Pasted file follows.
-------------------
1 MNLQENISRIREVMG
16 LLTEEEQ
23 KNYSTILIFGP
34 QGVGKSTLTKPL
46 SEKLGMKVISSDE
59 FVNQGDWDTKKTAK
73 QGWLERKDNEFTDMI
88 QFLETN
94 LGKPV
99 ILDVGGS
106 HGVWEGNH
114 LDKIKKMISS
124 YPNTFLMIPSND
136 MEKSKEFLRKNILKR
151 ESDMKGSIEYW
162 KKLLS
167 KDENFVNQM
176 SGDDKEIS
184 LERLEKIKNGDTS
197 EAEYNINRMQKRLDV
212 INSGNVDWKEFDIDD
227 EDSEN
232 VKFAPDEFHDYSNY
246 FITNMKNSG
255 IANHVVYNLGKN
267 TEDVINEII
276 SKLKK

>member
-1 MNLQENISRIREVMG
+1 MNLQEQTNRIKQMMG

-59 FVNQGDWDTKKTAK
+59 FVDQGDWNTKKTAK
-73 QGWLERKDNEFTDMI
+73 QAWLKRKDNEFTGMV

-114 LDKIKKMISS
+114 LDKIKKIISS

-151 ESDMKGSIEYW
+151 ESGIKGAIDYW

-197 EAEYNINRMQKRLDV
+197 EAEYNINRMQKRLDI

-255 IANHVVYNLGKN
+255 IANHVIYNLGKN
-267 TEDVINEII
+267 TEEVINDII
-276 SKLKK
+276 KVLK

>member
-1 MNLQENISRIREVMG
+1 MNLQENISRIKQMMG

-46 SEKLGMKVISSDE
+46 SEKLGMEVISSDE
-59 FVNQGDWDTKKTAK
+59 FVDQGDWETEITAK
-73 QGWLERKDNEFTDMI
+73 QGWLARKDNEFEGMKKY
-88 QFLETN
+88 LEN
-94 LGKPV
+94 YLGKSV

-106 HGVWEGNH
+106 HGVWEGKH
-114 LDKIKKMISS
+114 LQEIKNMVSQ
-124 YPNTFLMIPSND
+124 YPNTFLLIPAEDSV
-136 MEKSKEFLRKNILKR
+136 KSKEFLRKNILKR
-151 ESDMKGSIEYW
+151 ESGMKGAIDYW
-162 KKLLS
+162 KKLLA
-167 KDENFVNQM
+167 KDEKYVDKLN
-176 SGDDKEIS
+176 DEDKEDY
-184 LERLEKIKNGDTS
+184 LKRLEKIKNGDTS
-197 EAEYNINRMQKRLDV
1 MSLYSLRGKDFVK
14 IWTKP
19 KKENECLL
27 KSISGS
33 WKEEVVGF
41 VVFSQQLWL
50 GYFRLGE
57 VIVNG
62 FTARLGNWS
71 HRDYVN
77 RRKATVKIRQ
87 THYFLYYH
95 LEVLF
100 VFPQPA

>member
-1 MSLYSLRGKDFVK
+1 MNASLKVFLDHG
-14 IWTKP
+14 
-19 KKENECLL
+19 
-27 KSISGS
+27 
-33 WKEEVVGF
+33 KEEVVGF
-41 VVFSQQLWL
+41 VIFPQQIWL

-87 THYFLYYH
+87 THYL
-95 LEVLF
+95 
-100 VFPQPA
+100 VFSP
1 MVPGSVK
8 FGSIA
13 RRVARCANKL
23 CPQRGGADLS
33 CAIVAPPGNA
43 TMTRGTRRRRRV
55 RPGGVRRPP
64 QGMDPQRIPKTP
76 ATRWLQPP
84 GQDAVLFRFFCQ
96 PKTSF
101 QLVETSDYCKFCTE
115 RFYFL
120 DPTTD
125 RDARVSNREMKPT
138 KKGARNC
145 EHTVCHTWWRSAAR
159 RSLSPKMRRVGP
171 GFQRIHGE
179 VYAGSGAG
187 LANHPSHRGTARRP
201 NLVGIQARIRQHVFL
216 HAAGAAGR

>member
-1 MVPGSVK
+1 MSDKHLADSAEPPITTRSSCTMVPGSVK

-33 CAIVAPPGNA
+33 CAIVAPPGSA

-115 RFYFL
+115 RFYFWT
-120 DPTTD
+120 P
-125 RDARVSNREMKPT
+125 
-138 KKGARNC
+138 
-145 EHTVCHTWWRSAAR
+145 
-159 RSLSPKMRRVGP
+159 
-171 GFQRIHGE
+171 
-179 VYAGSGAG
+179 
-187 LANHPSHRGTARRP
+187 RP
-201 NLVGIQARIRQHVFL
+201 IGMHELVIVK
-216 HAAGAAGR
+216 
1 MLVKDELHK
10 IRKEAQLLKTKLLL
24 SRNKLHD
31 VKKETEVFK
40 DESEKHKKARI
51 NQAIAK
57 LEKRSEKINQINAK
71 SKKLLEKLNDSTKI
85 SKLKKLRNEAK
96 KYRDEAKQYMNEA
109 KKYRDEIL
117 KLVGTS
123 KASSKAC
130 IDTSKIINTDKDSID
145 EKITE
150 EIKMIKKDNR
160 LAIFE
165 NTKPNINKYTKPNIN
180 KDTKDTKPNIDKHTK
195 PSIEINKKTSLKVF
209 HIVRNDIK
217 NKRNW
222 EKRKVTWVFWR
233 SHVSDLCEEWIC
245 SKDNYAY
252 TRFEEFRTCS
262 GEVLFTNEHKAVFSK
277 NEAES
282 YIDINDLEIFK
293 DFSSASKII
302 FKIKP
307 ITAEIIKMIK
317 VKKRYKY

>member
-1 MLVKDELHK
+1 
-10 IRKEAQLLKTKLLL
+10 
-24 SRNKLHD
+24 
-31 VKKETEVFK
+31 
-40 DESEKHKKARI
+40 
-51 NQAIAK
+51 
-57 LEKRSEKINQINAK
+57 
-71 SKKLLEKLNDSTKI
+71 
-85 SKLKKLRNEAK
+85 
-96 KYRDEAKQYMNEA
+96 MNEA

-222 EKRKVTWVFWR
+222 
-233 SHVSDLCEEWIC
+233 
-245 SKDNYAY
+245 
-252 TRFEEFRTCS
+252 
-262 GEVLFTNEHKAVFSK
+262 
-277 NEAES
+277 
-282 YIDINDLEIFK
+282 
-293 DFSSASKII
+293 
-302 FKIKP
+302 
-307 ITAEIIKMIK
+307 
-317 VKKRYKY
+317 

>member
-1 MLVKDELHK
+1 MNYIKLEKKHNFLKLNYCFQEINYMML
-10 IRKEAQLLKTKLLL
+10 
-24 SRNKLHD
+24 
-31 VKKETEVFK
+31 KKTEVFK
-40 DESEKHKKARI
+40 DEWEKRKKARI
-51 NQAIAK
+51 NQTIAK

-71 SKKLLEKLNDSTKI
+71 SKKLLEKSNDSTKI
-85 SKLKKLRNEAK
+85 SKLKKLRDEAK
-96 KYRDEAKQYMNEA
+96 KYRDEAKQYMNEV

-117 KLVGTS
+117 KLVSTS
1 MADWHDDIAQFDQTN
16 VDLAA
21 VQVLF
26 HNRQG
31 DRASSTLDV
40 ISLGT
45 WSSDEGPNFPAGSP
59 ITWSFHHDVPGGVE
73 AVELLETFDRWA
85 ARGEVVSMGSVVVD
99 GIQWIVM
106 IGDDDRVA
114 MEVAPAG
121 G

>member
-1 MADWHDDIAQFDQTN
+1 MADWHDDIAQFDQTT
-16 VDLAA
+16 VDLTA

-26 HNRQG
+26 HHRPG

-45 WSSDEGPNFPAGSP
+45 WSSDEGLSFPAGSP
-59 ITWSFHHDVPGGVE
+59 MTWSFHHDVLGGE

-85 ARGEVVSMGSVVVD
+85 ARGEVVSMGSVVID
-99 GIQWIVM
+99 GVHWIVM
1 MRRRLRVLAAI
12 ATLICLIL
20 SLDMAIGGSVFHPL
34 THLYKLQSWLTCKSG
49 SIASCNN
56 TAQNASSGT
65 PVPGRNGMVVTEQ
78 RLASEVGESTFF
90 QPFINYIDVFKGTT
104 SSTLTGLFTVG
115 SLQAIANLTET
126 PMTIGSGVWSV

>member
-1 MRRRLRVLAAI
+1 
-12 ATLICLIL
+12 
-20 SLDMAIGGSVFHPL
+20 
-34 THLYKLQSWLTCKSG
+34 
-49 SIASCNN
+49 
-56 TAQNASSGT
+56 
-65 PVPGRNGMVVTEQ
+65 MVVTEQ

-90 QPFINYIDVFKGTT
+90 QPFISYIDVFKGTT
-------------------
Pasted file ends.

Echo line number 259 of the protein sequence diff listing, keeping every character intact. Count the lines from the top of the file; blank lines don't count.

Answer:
1 MADWHDDIAQFDQTN